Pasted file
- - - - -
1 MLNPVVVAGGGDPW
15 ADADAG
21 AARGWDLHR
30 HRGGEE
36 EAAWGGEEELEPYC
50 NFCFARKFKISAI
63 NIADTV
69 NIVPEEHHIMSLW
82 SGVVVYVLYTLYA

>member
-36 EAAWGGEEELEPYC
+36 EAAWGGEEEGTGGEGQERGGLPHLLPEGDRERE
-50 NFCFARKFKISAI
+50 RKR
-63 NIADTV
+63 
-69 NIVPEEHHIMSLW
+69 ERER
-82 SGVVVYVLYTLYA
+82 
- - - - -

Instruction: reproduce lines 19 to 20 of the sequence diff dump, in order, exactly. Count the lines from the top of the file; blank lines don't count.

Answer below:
-82 SGVVVYVLYTLYA
+82 